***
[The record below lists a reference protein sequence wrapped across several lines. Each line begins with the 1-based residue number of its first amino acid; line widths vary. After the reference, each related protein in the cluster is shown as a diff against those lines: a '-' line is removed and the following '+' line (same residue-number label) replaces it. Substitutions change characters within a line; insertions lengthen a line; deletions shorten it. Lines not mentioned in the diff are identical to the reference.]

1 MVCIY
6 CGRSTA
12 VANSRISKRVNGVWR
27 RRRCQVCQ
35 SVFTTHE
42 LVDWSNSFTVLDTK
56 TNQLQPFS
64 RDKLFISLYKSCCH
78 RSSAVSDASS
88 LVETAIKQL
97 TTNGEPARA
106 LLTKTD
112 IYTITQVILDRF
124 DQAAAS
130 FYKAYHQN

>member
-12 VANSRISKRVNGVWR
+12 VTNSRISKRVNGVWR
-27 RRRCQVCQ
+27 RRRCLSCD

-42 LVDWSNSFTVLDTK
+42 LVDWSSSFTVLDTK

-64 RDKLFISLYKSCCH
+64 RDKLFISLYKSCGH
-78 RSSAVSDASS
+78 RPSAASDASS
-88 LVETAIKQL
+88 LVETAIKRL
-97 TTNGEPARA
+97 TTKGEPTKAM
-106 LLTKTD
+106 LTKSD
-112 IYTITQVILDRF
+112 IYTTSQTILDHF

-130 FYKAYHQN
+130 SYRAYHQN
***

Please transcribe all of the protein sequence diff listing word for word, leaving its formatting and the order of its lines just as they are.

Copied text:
[The record below lists a reference protein sequence wrapped across several lines. Each line begins with the 1-based residue number of its first amino acid; line widths vary. After the reference, each related protein in the cluster is shown as a diff against those lines: a '-' line is removed and the following '+' line (same residue-number label) replaces it. Substitutions change characters within a line; insertions lengthen a line; deletions shorten it. Lines not mentioned in the diff are identical to the reference.]

1 MVCIY
6 CGRSTA
12 VANSRISKRVNGVWR
27 RRRCQVCQ
35 SVFTTHE
42 LVDWSNSFTVLDTK
56 TNQLQPFS
64 RDKLFISLYKSCCH
78 RSSAVSDASS
88 LVETAIKQL
97 TTNGEPARA
106 LLTKTD
112 IYTITQVILDRF
124 DQAAAS
130 FYKAYHQN

>member
-12 VANSRISKRVNGVWR
+12 VTNSRISKRVNGVWR
-27 RRRCQVCQ
+27 RRRCLSCD

-42 LVDWSNSFTVLDTK
+42 LVDWSSSFTVLDTK

-64 RDKLFISLYKSCCH
+64 RDKLFISLYKSCGH
-78 RSSAVSDASS
+78 RPSAASDASS
-88 LVETAIKQL
+88 LVETAIKRL
-97 TTNGEPARA
+97 TTKGEPTKAM
-106 LLTKTD
+106 LTKSD
-112 IYTITQVILDRF
+112 IYTTSQTILDHF

-130 FYKAYHQN
+130 SYRAYHQN